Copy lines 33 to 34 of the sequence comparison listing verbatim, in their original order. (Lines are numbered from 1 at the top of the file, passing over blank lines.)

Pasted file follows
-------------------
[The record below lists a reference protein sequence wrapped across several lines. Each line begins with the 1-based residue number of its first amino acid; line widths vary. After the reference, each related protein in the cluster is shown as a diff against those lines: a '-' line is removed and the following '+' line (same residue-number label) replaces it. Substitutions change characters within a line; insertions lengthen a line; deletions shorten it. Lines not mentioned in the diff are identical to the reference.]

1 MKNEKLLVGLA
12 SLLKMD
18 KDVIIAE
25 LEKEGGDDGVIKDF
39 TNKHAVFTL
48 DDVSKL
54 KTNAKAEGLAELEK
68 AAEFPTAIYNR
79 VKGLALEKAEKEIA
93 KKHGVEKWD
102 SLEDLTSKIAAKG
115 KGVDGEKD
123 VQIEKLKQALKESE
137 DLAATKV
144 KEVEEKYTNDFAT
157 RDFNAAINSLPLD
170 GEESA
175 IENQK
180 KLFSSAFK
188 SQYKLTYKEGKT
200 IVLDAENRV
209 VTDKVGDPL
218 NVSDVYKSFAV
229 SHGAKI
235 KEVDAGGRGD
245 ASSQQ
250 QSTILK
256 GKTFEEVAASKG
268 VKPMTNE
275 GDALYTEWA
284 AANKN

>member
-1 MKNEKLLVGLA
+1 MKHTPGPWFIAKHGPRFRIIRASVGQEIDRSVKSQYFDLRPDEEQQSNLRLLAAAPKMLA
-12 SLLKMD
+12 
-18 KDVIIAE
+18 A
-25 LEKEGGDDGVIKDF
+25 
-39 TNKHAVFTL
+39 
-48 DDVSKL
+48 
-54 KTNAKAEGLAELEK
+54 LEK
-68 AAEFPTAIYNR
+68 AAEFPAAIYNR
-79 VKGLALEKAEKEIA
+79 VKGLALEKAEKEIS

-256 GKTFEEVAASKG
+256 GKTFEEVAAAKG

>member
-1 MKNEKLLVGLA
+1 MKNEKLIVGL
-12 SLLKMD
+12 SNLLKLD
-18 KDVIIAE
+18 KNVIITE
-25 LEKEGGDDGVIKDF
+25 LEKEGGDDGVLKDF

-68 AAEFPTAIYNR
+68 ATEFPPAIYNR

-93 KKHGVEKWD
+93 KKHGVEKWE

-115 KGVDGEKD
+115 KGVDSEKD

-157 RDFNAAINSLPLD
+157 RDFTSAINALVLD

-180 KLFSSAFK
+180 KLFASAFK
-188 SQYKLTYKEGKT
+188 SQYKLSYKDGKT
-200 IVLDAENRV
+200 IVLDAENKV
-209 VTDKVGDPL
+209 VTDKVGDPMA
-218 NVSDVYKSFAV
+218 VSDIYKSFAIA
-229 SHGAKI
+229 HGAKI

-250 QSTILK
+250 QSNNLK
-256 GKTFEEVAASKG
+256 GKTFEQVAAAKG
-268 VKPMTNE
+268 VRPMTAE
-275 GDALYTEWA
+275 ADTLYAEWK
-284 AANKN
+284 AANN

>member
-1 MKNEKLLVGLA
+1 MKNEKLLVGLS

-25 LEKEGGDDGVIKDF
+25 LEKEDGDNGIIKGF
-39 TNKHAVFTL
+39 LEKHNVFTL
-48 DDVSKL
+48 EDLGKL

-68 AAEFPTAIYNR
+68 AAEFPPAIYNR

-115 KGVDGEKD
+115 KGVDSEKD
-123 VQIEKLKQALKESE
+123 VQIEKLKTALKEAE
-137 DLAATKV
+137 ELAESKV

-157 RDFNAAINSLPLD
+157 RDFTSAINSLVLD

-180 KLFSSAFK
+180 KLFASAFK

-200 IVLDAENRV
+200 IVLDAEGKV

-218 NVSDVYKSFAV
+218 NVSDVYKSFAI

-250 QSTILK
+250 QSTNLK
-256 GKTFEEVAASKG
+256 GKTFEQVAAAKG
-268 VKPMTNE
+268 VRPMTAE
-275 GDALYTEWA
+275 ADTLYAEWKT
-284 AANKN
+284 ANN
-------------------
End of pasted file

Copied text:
>member
-1 MKNEKLLVGLA